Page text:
Mary Texanna Loomis, one of the few prominent women of early radio history, was born on August 18, 1880 near Goliad, Texas. Little is known of her early life, but it appears she had a fairly middle-class upbringing. She was probably well schooled, with an early interest in music and languages (she mastered French, German, and Italian). Her early years were spent in Buffalo, New York, and she later relocated to Virginia.

During the early years of World War I, Miss Loomis became interested in the new field of wireless telegraphy. There was a family precedent; her cousin, Dr. Mahlon Loomis, had conducted early wireless experiments with moderate success. Dr. Loomis may have been the first person, in 1865, to send and receive wireless signals. Miss Loomis mastered wireless telegraphy, becoming competent enough to be granted a license by the United States Department of Commerce.

After the armistice in 1918, Miss Loomis, thoroughly fascinated with the field now called “radio”, decided to turn her expertise into a career. Also, she wanted to do something that would honor her pioneering ancestor. Her idea was to do this by founding a radio school. Though radio was indeed, for many years, a profession dominated by men, Miss Loomis took no notice and around 1920 founded the Loomis Radio College in Washington, DC.

The Loomis Radio College quickly gained an excellent reputation. Miss Loomis set high standards for the school, and it attracted students not only from the United States, but Europe and Asia as well. Miss Loomis enjoyed teaching as much as she enjoyed radio itself. In an interview, she said, “Really, I am so infatuated with my work that I delight in spending from 12 to 15 hours at it. My whole heart and soul are in this radio school.” She authored the textbook used at the school, Radio Theory and Operating, today regarded as a classic of early radio technical literature. The Loomis Radio College offered a six-month course leading to a first class commercial radio license, and a four-year course leading to a degree in Radio Engineering.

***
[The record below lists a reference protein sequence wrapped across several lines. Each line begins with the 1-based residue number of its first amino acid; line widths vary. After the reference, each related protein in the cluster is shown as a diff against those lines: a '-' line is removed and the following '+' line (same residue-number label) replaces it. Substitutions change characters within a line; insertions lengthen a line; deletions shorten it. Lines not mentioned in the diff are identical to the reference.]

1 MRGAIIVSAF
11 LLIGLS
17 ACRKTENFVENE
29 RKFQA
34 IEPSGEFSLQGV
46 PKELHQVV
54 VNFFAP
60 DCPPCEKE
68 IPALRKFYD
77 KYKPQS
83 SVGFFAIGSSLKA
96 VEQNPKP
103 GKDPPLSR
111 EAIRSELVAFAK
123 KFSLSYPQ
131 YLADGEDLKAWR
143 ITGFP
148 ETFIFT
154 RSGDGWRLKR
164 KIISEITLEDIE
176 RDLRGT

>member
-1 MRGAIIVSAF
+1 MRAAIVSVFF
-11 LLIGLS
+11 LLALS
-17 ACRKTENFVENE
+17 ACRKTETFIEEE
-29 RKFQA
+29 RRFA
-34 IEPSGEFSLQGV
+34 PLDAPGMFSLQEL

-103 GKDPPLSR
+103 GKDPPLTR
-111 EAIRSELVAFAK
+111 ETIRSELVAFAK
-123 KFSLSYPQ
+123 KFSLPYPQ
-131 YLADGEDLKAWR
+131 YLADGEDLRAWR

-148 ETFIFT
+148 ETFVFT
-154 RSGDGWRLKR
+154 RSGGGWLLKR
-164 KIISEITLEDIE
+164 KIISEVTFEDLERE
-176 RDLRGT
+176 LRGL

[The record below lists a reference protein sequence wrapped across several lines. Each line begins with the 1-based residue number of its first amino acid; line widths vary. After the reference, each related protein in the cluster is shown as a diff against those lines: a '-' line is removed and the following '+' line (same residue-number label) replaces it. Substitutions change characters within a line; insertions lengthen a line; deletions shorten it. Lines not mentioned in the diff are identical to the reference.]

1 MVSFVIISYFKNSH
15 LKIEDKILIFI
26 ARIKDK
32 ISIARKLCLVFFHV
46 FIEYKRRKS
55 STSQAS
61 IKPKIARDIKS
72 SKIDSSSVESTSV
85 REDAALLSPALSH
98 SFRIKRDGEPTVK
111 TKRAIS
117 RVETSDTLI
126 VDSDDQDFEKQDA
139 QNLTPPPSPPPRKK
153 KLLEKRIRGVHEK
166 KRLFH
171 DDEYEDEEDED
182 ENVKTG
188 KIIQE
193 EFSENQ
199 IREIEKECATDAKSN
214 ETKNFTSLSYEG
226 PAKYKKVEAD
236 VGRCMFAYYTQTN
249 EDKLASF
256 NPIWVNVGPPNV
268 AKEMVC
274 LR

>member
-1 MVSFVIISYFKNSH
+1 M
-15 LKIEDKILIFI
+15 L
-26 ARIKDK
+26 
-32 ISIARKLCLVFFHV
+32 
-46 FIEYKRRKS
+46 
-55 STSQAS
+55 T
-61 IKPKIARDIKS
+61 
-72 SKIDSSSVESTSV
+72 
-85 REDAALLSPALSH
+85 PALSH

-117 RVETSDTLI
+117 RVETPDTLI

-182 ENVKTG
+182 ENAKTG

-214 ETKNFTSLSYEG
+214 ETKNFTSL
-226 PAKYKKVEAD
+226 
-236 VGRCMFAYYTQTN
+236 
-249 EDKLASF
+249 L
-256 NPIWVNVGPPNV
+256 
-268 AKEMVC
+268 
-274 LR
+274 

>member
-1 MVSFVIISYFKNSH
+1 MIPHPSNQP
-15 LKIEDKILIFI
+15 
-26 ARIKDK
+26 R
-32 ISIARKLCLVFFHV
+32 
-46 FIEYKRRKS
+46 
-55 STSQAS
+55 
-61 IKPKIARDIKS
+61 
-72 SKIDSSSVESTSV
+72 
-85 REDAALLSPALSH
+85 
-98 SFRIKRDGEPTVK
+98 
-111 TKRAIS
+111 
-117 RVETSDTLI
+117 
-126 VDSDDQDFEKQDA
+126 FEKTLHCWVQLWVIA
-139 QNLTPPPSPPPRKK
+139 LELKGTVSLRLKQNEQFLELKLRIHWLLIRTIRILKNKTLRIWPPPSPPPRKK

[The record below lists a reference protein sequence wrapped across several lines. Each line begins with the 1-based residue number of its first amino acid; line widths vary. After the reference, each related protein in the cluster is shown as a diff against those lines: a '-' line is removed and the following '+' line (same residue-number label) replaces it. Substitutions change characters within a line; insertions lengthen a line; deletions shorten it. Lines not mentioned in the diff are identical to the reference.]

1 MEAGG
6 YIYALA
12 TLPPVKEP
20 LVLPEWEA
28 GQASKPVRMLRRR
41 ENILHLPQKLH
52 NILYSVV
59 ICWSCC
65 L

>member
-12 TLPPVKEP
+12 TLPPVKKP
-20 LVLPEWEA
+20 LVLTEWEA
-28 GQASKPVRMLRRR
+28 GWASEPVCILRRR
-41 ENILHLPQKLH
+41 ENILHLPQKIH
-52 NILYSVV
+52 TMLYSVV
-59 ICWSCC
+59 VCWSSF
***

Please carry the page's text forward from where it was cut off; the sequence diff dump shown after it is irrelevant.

Miss Loomis also intended that her students understand more than just the inner and outer workings of radio. In addition to a radio laboratory (with equipment constructed almost entirely by Miss Loomis herself), the school maintained a complete shop capable of teaching carpentry, drafting, and basic electricity. She reasoned that many of her graduates might find themselves at sea, or in other challenging situations, and she wanted them adequately prepared. “No man”, Miss Loomis said at the time, “can graduate from my school until he learns how to make any part of the apparatus. I give him a blueprint of what I want him to do and tell him to go into the shop and keep hammering away until the job is completed.”

The Loomis Radio College appears to have been in existence at least through the middle 1930s. Research has not turned up any further information regarding the later history of the Loomis Radio College, or of Mary Texanna Loomis herself. However, her legacy lives on in the form of her textbook, recently reprinted in electronic form.


SOURCES

Loomis, Mary Texanna. Radio Operating and Theory. Washington, DC: Loomis Publishing Company, 1930.
Bishop, H. O. "Mary Texanna Loomis." The Dearborn (Michigan) Independent, 31 December 1921.

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